What inspires you? I like to experiment with a lot of different techniques and materials. I have a need to explore, to push the limits as you can see in my piece In Vein. I love to start with a given material and look for the boundaries, limits and characteristics of a specific material. When I have that information I can start working and experimenting, and after this process I end up with a certain shape, aesthetic or design (in the best case scenario!)  

On the other hand, nowadays, I notice that I can just have a sudden image in my head having been inspired by something that I see. This is different and much quicker.  I don’t find myself running to the library anymore to dig into a certain problem/technique/material like I did when I was a student. Furthermore I am tending more towards sculptural work, as you can see in my work InHale low table and I am working on a new collection called InStock which was inspired by glass and the pallets with reclaimed building materials which I grew up with.  I realize more and more that my designs are very personal, my background has got a huge and positive influence on my work.

The plastic arts are super inspiring to me in many ways: aesthetically, dramatically, in the exploration of materials, shapes, aesthetics and feelings. There are no boundaries, as in function for design.  Materials, their boundaries and their possibilities also inspire me profoundly as well as techniques and technical challenges. Old crafts and new innovation and playing around on the boundaries of these techniques fascinate me. I use old techniques on other more contemporary materials. And the other way around too –  today we have CNC techniques and machines that we can use with those old materials giving us more possibilities than ever. To me those 3D and CNC techniques are the contemporary crafts.


In Vein table, reflective mirror

The In Vein table up against the wall. Image above courtesy of Filip Dujardin

In Vein table detail

Detail of leather strap on the In Vein table. Image above courtesy of Luca Beel.

You won the Prize for Contemporary Design for your brilliant ‘In Vein’ table at PAD Paris this year. Could you take us through your thinking behind the design of it?  This table took me about a year to develop (2013). The starting point was marble, a material that is very familiar to me and I wanted to use it for my end project on the VOMO course in Design at Thomas More in Mechelen. I literally summed up all characteristics that come to mind when thinking of marble : ‘Heavy, expensive, cold, kitsch, breaks, hard, old, thick, …’ After a while I decided to make a lightweight marble table supported by trestles because it goes totally against all these characteristics. You can feel this on very first sight of the table. I believe this is the strength of this piece, everyone is immediately struck by the fact that this is ‘impossible’. The In Vein table is probably one of the lightest marble tables ever made: the 3m version is about 65 kg. Another important thing is that every choice in material, construction, shape was like an obligation and absolutely necessary for constructional reasons. This resulted in a well balanced material mix that works really well in terms of aesthetics. The aesthetics are a result of choices made in order to have a perfect construction:  ‘aesthetics follow construction’.  To me this work is all about design, pushing the limits of materials and techniques to realize a new kind of table.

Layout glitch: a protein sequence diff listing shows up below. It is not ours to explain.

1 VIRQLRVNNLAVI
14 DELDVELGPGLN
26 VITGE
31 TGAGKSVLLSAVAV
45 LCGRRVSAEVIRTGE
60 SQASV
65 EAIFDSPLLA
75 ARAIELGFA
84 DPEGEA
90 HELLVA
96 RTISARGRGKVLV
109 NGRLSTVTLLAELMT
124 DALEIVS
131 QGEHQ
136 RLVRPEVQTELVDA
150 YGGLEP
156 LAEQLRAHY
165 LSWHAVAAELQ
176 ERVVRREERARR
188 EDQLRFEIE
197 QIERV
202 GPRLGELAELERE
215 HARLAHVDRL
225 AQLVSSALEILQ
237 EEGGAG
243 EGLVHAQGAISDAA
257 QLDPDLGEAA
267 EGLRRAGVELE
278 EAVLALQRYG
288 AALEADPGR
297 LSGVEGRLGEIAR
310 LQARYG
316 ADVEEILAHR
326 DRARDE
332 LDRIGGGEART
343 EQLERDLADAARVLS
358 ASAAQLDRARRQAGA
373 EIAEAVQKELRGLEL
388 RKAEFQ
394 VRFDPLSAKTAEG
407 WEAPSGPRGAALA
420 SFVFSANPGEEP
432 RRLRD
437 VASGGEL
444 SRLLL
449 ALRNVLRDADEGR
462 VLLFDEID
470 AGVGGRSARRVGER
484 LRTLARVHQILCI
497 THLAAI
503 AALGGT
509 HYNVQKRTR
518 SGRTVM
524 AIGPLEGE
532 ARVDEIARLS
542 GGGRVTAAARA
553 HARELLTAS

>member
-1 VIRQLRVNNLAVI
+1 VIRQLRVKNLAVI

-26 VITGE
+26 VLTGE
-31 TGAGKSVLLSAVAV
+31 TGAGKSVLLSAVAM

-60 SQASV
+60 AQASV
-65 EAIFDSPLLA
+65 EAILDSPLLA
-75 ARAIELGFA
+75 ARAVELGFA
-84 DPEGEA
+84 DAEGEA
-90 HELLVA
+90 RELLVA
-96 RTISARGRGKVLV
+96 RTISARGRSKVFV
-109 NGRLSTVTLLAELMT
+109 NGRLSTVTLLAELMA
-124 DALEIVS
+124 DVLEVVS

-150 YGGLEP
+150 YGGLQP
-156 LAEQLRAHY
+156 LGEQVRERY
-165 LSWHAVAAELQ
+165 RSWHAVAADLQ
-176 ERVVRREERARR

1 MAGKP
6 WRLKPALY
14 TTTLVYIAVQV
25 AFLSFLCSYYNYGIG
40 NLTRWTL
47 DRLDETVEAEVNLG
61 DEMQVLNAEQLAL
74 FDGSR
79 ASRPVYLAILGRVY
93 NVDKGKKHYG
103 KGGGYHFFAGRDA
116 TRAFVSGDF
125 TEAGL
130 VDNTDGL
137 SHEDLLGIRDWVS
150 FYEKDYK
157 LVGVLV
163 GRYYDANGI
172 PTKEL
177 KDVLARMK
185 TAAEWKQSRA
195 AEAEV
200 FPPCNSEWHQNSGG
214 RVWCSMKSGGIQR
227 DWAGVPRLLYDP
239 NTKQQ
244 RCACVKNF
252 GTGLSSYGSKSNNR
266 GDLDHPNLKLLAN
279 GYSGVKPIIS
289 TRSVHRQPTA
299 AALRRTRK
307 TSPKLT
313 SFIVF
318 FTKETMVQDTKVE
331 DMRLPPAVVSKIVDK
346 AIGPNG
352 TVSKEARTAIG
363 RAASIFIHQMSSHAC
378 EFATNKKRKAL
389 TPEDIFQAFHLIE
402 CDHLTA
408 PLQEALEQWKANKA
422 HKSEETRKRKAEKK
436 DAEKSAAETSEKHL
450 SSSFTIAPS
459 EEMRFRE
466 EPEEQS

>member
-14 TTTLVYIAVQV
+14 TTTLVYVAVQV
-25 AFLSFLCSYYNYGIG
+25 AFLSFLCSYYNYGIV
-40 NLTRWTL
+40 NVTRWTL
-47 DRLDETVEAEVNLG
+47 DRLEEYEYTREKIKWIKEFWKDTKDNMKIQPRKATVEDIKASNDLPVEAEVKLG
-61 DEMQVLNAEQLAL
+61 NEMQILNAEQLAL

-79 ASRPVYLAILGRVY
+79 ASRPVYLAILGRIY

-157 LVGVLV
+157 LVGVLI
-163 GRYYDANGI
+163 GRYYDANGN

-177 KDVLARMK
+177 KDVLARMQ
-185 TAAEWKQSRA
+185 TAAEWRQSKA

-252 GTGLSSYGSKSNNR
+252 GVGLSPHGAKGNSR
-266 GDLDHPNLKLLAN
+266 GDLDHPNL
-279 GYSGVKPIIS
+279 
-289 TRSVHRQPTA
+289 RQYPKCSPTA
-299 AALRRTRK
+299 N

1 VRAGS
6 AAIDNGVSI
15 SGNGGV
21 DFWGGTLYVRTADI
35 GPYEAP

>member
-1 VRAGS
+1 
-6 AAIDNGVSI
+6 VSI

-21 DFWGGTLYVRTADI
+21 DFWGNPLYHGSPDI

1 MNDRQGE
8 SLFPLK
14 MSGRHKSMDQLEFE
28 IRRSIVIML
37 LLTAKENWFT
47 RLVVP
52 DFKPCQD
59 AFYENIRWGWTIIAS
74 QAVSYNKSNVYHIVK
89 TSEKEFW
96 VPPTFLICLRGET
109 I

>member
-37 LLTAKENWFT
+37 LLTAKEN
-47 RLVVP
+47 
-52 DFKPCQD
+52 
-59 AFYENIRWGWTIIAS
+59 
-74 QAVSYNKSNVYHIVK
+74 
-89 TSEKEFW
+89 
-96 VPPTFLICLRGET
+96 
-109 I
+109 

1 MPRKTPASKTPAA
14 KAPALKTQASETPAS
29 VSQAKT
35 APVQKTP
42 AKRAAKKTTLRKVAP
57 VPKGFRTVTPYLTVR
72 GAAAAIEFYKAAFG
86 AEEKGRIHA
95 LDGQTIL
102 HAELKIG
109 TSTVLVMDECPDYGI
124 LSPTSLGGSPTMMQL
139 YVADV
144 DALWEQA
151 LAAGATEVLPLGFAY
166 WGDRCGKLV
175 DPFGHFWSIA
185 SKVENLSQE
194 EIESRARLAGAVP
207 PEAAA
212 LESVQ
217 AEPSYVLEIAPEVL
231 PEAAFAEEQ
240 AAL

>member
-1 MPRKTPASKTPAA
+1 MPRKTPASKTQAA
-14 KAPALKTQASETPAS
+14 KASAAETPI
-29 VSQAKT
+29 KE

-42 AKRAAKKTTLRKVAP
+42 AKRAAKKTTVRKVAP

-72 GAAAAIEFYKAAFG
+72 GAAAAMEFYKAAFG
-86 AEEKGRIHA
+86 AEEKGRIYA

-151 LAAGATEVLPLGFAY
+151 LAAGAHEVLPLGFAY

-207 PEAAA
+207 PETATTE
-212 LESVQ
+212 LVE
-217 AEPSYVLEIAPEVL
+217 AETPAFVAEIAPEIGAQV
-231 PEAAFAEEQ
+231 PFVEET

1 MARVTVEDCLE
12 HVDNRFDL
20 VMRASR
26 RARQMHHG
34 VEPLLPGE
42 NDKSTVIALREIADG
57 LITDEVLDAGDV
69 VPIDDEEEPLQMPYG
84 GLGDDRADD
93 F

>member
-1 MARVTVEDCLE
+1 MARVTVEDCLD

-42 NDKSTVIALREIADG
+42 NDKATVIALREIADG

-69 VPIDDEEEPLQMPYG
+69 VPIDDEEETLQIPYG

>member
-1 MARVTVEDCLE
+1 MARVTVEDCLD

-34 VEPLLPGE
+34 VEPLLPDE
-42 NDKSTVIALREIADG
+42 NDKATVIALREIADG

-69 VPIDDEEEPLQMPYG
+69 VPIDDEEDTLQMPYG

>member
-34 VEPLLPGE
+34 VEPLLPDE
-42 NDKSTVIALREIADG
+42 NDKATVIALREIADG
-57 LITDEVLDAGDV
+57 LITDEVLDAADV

InHale tables in marble with metal bases inflated using the hydrofoil technique, 2014 

InHale low table..

InHale low table...

InHale low table closeup

Image above courtesy of Tom Van Remoortere

InHale table.

Image above courtesy of Filip Dujardin

InHale detail.

Image above courtesy of Filip Dujardin

Could you show us another of your pieces and tell us about it? InHale came right after In Vein and was partly inspired by it. I use the same technique of hydroforming the metal as I did for InVein.  For InHale I started with a rough block of St Anne marble from Belgium. This marble is very exclusive since the quarry closed half a century ago. My family bought the left over stock which was rediscovered 4 years ago in the quarry under a big pile of earth when they were expanding their infrastructure.

I wanted to find a way to lift this heavy block and, while analysing a previous little test I did to experiment with the hydroforming (which resulted in a little metal pillow), I found my solution. The block is supported by a blown metal pillow, giving an interesting contrast in terms of heavyness/lightness, hardess/softness, polished/roughness of the marble. What is interesting in terms of design is that the metal pillow balances the marble in a way which means it becomes perfectly level, so fulfilling its function as a low table.                                                                                    


This is the prototype (below) which Ben completed this week of ‘Instock l Glass’. It is being shown now in Milan at ‘Belgium is Design’  (‘Belgian Matters’) at Fuorisalone, Palazzo Litta (12 – 17 April 2016). 

Prototype of InStock glass table

unspecified copyImage above courtesy of Julien Renault